Archive for October 2017

What the Heck is Jazz Dance?

What the heck is jazz dance? There are literally stacks of books written about what jazz dance is, how it came into being, and how it is executed. But in a nutshell, if you’re wondering if you should take a jazz dance class because you’re not sure even what it is, here’s what you should know:

Jazz dance started as vernacular dance in the African-American communities of the United States coinciding with the creation of jazz music. Huh? It was popular dance that went with the day’s equivalent of pop music.

Carroll Dickerson’s Jazz Band in Chicago, 1924

The dance form continued to be called jazz dance even as it started to be performed to other types of music. You probably wouldn’t refer to Broadway show tunes as jazz music, but those show stopping numbers are primarily jazz dancing. You would not call Michael Jackson’s music jazz, but his dance moves most certainly were jazz dancing. If you love the old MGM musicals with Fred Astaire and Gene Kelly, that’s jazz dancing. If you grew up watching the dancers on Solid Gold or MTV in the 80s, that’s jazz dancing too.

In the movie “Flashdance,” the lead character gets attention at a ballet audition by doing a killer jazz routine.

Jazz dance has a vocabulary and technique just as ballet does. It has master innovators and teachers who honed the craft over the last century. The late greats Luigi, Gus Giordano, Frank Hatchett, and Matt Mattox among others were not only great dancers in their own right, but took it upon themselves to become teachers who really created or passed down technique. It is possible to learn a jazz dance routine without technical training. But if you wonder why you don’t look quite right doing it, or you struggle with jumping or turning movements, it’s almost definitely from the lack of technique.

Eugene Louis Faccuito, aka Luigi

A jazz dance warm-up can be long and technical.¬†This is not like a sports-type warm-up. The jazz dance warm-up is where you learn your technique. Sure, we could just jog in place and do your old gym class type warm-up. You’d get warm, but you wouldn’t have done much to master any particular dance skill. Rather, a jazz dance warm-up entails movements that not only warm, tone, and stretch your body, but also teach your muscle memory many positions and movements that are going to come up again and again in choreography.

Gus Giordano teaching a master class

Michael Jackson was one of the best jazz dancers of the last 50 years.

With the successful stage and film revivals of “Chicago,” the jazz choreography of Bob Fosse came back into fashion.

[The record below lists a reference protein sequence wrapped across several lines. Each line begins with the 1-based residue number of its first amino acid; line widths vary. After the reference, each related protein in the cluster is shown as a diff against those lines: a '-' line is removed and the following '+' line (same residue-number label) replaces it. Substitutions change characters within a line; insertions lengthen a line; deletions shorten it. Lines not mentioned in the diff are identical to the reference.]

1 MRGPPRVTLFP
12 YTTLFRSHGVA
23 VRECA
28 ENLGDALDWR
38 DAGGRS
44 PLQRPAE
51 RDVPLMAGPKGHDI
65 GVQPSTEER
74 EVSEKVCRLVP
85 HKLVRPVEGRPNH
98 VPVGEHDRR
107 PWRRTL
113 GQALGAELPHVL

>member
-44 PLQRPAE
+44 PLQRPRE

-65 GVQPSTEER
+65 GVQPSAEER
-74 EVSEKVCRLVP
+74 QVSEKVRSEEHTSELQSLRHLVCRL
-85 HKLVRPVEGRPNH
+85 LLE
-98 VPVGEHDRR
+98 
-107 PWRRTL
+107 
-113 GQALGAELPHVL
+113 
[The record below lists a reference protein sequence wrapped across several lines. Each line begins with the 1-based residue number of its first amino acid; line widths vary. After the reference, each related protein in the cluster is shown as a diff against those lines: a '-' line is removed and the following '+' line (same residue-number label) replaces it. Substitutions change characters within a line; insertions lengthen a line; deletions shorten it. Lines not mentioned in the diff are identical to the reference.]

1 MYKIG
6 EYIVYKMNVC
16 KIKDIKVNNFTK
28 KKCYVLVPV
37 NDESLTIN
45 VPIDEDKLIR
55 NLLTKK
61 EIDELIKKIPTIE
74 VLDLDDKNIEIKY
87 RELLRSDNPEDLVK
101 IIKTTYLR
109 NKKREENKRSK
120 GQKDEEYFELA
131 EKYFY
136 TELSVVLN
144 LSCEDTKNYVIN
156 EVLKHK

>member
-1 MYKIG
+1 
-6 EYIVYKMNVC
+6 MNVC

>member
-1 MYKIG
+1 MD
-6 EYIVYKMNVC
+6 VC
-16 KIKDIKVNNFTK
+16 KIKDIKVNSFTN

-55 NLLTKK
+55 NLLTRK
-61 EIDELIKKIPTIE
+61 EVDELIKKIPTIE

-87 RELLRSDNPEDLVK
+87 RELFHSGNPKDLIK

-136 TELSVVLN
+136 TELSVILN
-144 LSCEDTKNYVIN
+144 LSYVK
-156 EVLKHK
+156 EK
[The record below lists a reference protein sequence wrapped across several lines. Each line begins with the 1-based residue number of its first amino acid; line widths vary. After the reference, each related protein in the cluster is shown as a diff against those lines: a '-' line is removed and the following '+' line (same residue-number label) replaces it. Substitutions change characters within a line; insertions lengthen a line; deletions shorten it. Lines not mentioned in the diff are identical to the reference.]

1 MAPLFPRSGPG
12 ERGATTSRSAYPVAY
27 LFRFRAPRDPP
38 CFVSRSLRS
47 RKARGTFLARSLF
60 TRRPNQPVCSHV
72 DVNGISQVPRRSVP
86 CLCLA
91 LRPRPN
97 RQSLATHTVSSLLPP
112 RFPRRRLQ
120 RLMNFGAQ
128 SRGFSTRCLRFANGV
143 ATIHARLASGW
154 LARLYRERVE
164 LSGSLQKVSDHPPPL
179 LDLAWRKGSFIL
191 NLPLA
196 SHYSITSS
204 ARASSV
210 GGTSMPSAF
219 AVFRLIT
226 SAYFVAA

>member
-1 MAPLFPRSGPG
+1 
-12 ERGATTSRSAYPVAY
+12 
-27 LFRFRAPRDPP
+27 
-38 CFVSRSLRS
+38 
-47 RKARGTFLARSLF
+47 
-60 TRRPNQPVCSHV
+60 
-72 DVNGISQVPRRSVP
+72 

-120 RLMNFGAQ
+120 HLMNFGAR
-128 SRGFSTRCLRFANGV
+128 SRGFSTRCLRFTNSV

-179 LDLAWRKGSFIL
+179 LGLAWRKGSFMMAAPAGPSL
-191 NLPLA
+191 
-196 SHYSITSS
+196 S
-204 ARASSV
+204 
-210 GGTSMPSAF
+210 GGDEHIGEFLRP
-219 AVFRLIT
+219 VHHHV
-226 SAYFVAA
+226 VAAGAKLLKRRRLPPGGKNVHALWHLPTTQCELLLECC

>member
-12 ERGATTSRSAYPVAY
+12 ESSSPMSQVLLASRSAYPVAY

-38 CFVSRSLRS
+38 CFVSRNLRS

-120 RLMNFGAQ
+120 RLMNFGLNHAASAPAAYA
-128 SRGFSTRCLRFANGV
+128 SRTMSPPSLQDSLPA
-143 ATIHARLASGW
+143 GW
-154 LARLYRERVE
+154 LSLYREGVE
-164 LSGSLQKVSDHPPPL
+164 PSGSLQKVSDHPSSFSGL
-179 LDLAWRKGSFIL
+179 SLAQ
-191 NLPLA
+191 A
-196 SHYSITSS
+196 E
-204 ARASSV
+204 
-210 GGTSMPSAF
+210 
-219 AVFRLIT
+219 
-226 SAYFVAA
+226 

Rhythm Nation Dance Class


It’s time. I’ve had multiple requests to teach so we’re finally gonna do it…


Photo: Eugene Adebari/REX USA


Wednesday, November 8th
Kanopy Dance, 341 State Street, 2nd Floor
Ages 18+
$15 at the door; $10 in advance.

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You know you want to dance like that. Here’s your chance!

New dancers, including those with zero prior dance experience, are always welcome. No special clothes or shoes required. Dress to move your body and bring clean-soled shoes you can change into after you get to the studio so we don’t track gunk onto the dance floor.

You’re going to do a little jazz dance warm up, break down some incredible choreography, and have a LOT of fun. We do a different song every week in my Jazz Dance class, so if you want to learn¬†Rhythm Nation make sure you show up November 8th!

As Janet says: Get the point? Good. Let’s Dance.



Kanopy Dance is located at 341 State Street. Enter through the door located between Ragstock and The Gap. Other doors on the block are labeled 341, but only this door has access to the dance studios.

We will be in dancing in Studio 2. At the top of the stairs, you will be standing in Studio 1. You will see a door directly in front of you. That’s the door into Studio 2. Take off your shoes and come on in!

Please leave your shoes or boots on the shoe racks at the top of the stairs!

Thriller Dance Time!

‘Tis the season to Dance to


Date: Wednesday, October 25, 2017
Time: 7:45pm – 8:45pm
Where: Kanopy Dance (341 State Street, 2nd Floor), Studio B
Cost: $5.00 per person (cash or check or charge)

Aside from the moonwalk, Thriller is usually the Michael Jackson dance people most ask to learn so we’re busting it out just in time for Halloween. Class is open to all, including those with no prior dance experience.

**Kanopy Studio Info**

Enter Between Ragstock and The Gap Stores – Many doors on the corner are labeled 341 State Street, but only this door has access into the dance studio.

No Street Shoes – What does that mean? It means you need to bring a pair of clean soled shoes to change into at the studio. You can wear dance shoes, sneakers, whatever. You just may not wear the same shoes you wore outside walking to class on the dance floor. It tracks in too much grimey stuff! When you enter, you’ll go up a flight of stairs. At the top are shoe racks where you can leave your shoes during class.

Go into Studio B – At the top of the stairs, you’ll see a door that says “Pull” over the knob. Just pull (don’t rotate the knob as that doesn’t do any good), and come on in. There will be a ballet class in progress when you arrive. DON’T PANIC! Just quietly walk through to sit on the folding chairs on the other side. We’ll start as soon as the ballet kids are done.

There Are Restrooms, Drinking Fountains, and Changing Rooms If You Need Them – You’ll need to go into Studio B to access them.